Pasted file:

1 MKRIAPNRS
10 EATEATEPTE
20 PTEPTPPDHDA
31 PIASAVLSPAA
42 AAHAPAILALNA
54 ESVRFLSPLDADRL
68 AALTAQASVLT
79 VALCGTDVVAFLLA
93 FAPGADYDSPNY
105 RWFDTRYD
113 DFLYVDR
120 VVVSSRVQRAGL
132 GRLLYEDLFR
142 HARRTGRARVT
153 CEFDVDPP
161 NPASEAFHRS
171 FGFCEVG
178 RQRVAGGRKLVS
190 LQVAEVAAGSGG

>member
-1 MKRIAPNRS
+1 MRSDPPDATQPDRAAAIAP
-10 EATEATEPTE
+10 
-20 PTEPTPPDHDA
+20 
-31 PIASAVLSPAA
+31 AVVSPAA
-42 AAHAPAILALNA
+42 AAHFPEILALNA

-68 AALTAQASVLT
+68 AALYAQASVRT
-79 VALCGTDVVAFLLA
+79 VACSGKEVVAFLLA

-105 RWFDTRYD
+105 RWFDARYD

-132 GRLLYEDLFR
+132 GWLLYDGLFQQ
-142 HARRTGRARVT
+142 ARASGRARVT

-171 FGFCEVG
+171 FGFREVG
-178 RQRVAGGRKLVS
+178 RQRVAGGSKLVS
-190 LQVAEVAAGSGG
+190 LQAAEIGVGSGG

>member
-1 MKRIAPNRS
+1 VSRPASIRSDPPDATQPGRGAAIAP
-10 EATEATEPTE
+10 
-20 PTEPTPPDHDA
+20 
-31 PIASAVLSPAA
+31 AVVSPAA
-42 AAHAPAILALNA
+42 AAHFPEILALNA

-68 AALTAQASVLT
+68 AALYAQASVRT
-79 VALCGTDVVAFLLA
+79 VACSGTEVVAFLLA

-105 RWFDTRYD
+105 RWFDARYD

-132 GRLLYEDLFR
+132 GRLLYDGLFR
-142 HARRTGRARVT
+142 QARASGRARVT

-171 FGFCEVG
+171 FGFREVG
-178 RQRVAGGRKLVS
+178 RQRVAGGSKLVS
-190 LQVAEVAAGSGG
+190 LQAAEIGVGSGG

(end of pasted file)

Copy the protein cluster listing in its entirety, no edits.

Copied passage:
1 MKRIAPNRS
10 EATEATEPTE
20 PTEPTPPDHDA
31 PIASAVLSPAA
42 AAHAPAILALNA
54 ESVRFLSPLDADRL
68 AALTAQASVLT
79 VALCGTDVVAFLLA
93 FAPGADYDSPNY
105 RWFDTRYD
113 DFLYVDR
120 VVVSSRVQRAGL
132 GRLLYEDLFR
142 HARRTGRARVT
153 CEFDVDPP
161 NPASEAFHRS
171 FGFCEVG
178 RQRVAGGRKLVS
190 LQVAEVAAGSGG

>member
-1 MKRIAPNRS
+1 MRSDPPDATQPDRAAAIAP
-10 EATEATEPTE
+10 
-20 PTEPTPPDHDA
+20 
-31 PIASAVLSPAA
+31 AVVSPAA
-42 AAHAPAILALNA
+42 AAHFPEILALNA

-68 AALTAQASVLT
+68 AALYAQASVRT
-79 VALCGTDVVAFLLA
+79 VACSGKEVVAFLLA

-105 RWFDTRYD
+105 RWFDARYD

-132 GRLLYEDLFR
+132 GWLLYDGLFQQ
-142 HARRTGRARVT
+142 ARASGRARVT

-171 FGFCEVG
+171 FGFREVG
-178 RQRVAGGRKLVS
+178 RQRVAGGSKLVS
-190 LQVAEVAAGSGG
+190 LQAAEIGVGSGG

>member
-1 MKRIAPNRS
+1 VSRPASIRSDPPDATQPGRGAAIAP
-10 EATEATEPTE
+10 
-20 PTEPTPPDHDA
+20 
-31 PIASAVLSPAA
+31 AVVSPAA
-42 AAHAPAILALNA
+42 AAHFPEILALNA

-68 AALTAQASVLT
+68 AALYAQASVRT
-79 VALCGTDVVAFLLA
+79 VACSGTEVVAFLLA

-105 RWFDTRYD
+105 RWFDARYD

-132 GRLLYEDLFR
+132 GRLLYDGLFR
-142 HARRTGRARVT
+142 QARASGRARVT

-171 FGFCEVG
+171 FGFREVG
-178 RQRVAGGRKLVS
+178 RQRVAGGSKLVS
-190 LQVAEVAAGSGG
+190 LQAAEIGVGSGG